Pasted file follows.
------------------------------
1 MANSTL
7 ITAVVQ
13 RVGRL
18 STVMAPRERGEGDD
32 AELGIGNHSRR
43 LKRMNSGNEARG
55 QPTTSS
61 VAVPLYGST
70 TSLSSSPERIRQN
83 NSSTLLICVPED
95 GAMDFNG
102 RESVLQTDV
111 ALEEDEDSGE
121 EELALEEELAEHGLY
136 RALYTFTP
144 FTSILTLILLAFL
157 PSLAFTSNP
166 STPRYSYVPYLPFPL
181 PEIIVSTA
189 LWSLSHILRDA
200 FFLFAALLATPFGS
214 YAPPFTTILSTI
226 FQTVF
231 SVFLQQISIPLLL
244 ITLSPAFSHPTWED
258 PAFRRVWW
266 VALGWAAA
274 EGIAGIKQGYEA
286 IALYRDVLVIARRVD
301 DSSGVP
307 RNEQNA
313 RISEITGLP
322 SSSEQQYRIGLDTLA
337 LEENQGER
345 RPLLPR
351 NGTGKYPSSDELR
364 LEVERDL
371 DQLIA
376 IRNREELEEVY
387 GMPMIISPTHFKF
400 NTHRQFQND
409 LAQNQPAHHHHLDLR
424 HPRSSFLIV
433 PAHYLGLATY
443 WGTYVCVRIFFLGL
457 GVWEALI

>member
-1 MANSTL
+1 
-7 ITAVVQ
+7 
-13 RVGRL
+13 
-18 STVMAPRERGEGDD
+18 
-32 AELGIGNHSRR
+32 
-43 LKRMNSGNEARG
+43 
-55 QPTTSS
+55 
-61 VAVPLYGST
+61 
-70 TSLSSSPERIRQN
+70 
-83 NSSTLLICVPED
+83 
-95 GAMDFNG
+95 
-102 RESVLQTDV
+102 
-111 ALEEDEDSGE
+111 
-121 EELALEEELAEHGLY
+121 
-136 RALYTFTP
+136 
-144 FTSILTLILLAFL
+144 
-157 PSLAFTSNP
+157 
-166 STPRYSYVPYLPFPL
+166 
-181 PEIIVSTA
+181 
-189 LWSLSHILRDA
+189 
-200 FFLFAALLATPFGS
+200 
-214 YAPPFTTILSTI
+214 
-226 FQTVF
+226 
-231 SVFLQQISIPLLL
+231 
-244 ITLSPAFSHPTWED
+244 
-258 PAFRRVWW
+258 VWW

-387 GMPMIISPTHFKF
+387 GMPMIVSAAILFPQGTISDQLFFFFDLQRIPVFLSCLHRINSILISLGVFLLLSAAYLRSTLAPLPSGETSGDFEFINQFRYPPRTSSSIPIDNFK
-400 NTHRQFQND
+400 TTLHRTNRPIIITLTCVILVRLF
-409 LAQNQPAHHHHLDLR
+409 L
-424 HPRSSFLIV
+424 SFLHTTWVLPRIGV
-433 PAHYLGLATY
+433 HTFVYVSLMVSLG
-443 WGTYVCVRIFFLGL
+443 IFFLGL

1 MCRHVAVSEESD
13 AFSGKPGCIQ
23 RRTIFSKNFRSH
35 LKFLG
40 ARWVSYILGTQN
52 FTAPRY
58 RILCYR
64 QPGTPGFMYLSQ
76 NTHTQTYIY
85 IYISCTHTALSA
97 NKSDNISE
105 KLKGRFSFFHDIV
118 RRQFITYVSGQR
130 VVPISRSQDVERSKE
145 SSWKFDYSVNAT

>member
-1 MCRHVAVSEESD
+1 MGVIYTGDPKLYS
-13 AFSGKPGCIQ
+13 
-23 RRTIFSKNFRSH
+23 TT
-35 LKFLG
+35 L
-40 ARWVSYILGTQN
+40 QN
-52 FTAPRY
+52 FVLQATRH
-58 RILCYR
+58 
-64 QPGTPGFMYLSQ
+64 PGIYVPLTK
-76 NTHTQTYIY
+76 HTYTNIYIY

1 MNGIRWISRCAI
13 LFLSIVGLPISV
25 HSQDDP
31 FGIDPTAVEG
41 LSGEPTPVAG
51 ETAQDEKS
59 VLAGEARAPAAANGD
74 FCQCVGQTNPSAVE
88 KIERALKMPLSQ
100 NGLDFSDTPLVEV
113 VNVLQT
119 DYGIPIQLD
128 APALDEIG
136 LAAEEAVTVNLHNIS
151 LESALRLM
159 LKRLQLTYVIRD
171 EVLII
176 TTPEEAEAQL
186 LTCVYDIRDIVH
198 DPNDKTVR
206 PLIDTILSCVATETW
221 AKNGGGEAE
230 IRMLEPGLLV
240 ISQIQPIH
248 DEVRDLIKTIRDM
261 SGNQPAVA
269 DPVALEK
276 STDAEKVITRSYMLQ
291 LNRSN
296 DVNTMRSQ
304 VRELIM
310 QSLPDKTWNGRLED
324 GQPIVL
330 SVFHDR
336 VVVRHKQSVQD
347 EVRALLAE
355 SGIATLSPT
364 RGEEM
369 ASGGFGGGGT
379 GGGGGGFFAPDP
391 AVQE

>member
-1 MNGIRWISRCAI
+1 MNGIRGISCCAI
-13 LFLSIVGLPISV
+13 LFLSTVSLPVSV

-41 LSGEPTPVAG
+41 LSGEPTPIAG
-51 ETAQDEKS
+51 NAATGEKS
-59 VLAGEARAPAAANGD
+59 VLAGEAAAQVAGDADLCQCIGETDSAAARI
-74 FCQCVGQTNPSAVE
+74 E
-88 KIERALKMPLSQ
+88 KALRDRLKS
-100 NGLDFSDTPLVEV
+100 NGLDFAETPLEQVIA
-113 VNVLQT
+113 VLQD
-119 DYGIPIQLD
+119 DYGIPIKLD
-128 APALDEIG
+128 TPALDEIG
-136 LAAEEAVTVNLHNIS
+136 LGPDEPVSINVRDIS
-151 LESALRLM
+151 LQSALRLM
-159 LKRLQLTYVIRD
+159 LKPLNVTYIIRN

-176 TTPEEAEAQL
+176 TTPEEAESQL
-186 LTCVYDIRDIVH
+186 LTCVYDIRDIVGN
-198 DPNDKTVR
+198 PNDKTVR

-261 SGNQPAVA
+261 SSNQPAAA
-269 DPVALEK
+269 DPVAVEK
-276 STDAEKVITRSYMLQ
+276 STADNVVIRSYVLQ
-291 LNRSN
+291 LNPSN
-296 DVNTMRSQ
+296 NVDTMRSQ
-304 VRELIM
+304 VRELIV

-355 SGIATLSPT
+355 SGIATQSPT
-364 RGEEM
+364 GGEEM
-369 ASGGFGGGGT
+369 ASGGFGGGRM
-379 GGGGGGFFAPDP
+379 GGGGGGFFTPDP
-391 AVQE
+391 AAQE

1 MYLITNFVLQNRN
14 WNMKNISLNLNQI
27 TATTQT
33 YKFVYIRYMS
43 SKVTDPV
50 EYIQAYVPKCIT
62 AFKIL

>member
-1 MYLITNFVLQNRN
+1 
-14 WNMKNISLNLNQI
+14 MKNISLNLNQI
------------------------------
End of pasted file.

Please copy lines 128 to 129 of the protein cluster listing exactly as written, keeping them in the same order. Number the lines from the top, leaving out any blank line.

-1 MCRHVAVSEESD
+1 MGVIYTGDPKLYS